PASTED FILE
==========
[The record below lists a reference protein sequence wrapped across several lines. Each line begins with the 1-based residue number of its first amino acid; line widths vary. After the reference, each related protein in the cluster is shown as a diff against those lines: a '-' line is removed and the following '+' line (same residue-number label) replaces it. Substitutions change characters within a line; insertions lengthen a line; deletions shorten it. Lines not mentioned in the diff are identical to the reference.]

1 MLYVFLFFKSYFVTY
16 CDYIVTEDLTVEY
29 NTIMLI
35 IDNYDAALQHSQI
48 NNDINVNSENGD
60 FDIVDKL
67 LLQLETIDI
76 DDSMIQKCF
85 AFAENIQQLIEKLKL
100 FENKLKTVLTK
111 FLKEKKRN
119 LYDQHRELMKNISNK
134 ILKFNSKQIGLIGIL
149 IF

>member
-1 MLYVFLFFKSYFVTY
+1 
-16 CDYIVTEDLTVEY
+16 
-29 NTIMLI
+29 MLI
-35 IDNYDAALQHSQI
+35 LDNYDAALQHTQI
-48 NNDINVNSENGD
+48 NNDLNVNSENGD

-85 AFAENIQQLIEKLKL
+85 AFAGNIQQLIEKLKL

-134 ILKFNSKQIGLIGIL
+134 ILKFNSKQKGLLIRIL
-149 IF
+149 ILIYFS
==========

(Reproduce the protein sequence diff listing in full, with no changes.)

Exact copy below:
[The record below lists a reference protein sequence wrapped across several lines. Each line begins with the 1-based residue number of its first amino acid; line widths vary. After the reference, each related protein in the cluster is shown as a diff against those lines: a '-' line is removed and the following '+' line (same residue-number label) replaces it. Substitutions change characters within a line; insertions lengthen a line; deletions shorten it. Lines not mentioned in the diff are identical to the reference.]

1 MLYVFLFFKSYFVTY
16 CDYIVTEDLTVEY
29 NTIMLI
35 IDNYDAALQHSQI
48 NNDINVNSENGD
60 FDIVDKL
67 LLQLETIDI
76 DDSMIQKCF
85 AFAENIQQLIEKLKL
100 FENKLKTVLTK
111 FLKEKKRN
119 LYDQHRELMKNISNK
134 ILKFNSKQIGLIGIL
149 IF

>member
-1 MLYVFLFFKSYFVTY
+1 
-16 CDYIVTEDLTVEY
+16 
-29 NTIMLI
+29 MLI
-35 IDNYDAALQHSQI
+35 LDNYDAALQHTQI
-48 NNDINVNSENGD
+48 NNDLNVNSENGD

-85 AFAENIQQLIEKLKL
+85 AFAGNIQQLIEKLKL

-134 ILKFNSKQIGLIGIL
+134 ILKFNSKQKGLLIRIL
-149 IF
+149 ILIYFS